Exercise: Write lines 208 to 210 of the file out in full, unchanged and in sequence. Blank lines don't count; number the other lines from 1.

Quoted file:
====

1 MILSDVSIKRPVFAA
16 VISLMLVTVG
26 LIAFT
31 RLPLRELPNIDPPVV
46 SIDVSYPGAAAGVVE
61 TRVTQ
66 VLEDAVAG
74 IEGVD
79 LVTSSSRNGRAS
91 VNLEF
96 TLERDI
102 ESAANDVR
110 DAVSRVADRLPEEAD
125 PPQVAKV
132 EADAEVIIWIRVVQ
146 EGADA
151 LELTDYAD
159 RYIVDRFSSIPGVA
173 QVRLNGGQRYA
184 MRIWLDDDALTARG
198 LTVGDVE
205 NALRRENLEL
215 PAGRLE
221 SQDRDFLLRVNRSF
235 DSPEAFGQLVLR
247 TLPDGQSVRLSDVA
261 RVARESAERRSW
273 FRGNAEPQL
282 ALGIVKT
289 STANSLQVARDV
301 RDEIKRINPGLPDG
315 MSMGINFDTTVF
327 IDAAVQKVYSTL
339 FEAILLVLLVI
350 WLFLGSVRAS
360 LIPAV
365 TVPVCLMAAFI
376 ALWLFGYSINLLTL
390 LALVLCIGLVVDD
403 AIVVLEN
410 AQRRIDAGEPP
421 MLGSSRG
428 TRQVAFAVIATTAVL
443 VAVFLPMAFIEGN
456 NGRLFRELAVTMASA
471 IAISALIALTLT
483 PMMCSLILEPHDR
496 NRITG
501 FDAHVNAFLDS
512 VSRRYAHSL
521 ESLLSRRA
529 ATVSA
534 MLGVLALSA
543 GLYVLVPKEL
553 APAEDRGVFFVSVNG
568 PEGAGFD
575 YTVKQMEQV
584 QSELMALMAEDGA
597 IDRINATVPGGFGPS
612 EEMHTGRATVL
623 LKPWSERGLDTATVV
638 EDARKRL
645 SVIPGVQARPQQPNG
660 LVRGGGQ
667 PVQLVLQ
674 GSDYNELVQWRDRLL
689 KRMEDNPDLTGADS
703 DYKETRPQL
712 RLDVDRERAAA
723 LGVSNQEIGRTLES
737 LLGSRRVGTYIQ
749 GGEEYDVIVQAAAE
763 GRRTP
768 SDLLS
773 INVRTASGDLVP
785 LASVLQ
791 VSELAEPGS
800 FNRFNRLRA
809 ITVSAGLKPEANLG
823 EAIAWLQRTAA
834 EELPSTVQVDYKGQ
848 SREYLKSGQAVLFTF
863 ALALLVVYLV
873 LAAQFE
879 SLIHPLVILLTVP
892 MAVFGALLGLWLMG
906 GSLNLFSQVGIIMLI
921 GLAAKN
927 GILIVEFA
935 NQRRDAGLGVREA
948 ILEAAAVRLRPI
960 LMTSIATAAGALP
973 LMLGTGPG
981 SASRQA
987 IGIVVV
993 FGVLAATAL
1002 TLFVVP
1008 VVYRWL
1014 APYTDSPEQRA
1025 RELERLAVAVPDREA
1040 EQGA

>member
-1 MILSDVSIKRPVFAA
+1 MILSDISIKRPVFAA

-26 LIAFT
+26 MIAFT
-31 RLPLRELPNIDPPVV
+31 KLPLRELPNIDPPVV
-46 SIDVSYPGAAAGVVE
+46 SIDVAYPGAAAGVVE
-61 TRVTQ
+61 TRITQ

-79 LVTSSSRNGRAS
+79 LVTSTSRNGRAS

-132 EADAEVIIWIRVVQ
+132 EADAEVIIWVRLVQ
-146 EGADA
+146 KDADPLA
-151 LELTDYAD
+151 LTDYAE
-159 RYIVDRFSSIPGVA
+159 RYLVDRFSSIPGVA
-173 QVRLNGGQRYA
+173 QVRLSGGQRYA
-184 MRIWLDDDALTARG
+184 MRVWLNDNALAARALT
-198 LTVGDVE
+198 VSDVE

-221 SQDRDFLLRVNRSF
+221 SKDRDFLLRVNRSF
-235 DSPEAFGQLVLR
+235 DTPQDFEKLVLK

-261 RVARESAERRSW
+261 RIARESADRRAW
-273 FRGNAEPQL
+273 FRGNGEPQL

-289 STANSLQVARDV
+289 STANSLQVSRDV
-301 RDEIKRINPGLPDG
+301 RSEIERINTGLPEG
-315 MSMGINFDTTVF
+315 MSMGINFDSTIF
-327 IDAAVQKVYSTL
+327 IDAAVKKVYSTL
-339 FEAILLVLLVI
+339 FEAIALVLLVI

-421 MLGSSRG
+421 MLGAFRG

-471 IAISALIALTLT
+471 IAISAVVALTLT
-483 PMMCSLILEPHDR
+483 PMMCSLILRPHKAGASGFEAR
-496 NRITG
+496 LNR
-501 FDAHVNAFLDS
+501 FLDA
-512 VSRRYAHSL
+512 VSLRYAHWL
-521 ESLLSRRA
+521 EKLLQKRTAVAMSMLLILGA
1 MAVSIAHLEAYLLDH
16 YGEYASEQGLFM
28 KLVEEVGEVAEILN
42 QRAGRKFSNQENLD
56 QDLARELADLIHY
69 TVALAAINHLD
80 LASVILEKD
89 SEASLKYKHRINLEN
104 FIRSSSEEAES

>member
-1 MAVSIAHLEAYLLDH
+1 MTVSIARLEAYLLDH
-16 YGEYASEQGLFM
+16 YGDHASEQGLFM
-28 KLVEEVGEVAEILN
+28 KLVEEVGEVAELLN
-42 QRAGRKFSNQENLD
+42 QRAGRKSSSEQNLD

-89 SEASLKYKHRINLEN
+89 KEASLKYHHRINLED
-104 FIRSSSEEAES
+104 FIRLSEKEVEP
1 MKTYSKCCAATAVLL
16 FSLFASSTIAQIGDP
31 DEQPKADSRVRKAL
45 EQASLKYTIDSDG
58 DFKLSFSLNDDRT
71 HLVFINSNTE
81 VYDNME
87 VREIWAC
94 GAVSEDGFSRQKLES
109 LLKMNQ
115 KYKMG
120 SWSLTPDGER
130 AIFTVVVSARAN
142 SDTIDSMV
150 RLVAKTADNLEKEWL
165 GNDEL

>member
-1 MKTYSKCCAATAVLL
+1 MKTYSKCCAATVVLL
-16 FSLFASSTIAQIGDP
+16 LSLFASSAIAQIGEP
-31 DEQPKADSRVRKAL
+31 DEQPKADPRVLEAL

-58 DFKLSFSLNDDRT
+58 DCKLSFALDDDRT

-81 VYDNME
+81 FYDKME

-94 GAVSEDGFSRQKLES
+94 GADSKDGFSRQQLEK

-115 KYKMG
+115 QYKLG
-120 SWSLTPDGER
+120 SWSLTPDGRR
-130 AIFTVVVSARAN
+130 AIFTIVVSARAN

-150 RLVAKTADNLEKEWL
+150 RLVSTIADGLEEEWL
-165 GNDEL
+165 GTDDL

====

-81 VYDNME
+81 FYDKME

-94 GAVSEDGFSRQKLES